Dense: Picking Your Afro for Good

Wooly black hair. Is that derogatory? Are people offended by it? If so, they really shouldn’t be. As a black woman, I love a good ‘real’ afro. Not the curly, frizzy fro that I rock. But the dense black power fro of the 60s that can only be achieved with an afro pick and coily hair.

These says we do not see the style as much as we did with the resurgence of natural hair in the 1960s. Now it is all about twist outs and protective styling – anything that will manipulate our kinks and coils into defined curls or keep our ends protected. It’s a shame really. The quest for length and definition often overshadows the natural glory of a well cut and cared for afro.

Use a plastic pick for the best results.
Use a plastic pick for the best results.

If you are one of the ladies wearing your hair in an afro, you can still experience growth and healthy hair. Pick it out! However, there are certain picks that are better for your hair. Some picks are just flimsy. Be sure you have a sturdy afro pick that can go all the way through your hair. While the wire picks do still exist, I recommend the plastic picks. They are less likely to get caught in hair and make detangling easier.

Also, pick from the tip to the root. I know the concept is foreign to some of us, but you should pick your afro just as you would normally detangle hair. Starting at the root can pull hair and damage it. Further, if you start from the root it can cause you to give up on truly getting the pick all the way through and you could experience spots where your afro is not as full as it is in others.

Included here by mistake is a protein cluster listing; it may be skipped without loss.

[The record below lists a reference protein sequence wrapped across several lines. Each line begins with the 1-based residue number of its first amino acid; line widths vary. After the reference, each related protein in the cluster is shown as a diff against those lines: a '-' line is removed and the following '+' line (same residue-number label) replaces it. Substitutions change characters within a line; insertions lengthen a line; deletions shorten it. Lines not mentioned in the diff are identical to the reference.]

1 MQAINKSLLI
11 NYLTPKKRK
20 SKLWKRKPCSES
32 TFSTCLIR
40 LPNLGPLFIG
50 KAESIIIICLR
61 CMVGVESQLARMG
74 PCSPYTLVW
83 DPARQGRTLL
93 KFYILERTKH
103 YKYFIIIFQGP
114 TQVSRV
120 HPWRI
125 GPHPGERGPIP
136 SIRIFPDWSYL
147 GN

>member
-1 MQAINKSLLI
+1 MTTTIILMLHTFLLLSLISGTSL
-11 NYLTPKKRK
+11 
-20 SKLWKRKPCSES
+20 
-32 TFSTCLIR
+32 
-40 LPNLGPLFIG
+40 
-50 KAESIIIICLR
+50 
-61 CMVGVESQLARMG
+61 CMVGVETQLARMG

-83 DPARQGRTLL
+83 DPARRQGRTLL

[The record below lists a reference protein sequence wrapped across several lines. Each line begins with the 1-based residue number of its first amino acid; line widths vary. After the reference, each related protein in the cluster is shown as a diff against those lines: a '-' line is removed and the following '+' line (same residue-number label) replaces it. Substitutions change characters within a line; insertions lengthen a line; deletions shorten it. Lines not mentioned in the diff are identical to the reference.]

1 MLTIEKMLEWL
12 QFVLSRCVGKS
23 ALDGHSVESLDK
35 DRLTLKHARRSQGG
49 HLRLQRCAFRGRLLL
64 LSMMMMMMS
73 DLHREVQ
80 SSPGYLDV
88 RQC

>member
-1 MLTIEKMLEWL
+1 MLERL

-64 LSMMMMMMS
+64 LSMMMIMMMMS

Another good question to ask is do you us product when using a pick? The answer is ‘yes.’ There is no reason that your hair has to be product-free to pick out your afro. However, you do not want it to be weighed down with products as you will not achieve your maximum length and height if that is the case.

A well picked afro is like a work of art and we all know the art begins with the artist and a canvas. Therefore, last but not least, is the cut. A good cut is vital to maintaining your afro. It dictates how groomed your fro looks and pretty much determines the shape of it when it is shrinkage city and when you pick it out. To get a good cut, if you have a TWA go to a barber. There is no way around it. If your hair has grown out and is longer, find a stylist that has experience cutting your hair type and stick with him or her. They are hard to come by. I hope these tips help and please please, do not let your fro be “flat on one side.” You know I always have to throw in a little Erykah Badu reference.

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